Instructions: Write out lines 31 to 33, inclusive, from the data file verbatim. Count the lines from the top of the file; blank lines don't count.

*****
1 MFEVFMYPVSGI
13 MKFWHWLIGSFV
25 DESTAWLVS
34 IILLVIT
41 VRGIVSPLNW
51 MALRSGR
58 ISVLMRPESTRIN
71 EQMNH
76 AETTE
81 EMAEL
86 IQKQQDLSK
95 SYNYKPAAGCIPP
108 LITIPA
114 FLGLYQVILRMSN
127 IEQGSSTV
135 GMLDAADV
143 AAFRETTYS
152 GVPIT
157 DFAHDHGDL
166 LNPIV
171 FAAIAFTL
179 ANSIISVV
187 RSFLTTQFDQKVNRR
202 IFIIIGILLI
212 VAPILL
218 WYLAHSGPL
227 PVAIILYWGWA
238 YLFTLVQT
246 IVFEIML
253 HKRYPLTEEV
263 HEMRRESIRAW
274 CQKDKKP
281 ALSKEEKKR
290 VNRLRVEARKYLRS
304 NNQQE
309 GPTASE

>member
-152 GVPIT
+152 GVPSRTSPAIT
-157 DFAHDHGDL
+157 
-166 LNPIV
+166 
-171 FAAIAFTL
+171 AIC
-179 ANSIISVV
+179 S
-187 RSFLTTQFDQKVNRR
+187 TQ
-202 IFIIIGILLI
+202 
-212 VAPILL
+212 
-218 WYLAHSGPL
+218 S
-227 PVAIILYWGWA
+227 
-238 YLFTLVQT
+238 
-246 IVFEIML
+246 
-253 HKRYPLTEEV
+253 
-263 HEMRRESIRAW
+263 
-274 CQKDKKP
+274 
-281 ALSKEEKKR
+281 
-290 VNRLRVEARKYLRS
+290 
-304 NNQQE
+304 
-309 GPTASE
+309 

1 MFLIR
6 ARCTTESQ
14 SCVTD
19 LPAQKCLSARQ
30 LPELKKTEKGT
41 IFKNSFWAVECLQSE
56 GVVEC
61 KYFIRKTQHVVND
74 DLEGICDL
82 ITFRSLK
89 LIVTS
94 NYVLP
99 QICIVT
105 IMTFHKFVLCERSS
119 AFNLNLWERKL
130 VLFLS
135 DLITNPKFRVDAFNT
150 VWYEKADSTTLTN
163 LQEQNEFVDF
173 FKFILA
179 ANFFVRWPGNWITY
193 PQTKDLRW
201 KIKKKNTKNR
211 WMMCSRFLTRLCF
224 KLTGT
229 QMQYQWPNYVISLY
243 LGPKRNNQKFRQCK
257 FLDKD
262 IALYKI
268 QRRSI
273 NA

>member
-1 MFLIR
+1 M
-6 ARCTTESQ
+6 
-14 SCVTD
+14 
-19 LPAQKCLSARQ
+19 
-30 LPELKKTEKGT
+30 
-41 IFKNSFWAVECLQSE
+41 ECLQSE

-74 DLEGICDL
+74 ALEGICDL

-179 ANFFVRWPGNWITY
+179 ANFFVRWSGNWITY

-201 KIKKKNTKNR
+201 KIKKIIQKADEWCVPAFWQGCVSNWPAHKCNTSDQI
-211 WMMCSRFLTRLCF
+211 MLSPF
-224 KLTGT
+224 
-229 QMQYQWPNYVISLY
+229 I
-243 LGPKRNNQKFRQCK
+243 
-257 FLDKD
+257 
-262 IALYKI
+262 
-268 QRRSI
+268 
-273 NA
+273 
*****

263 HEMRRESIRAW
274 CQKDKKP
281 ALSKEEKKR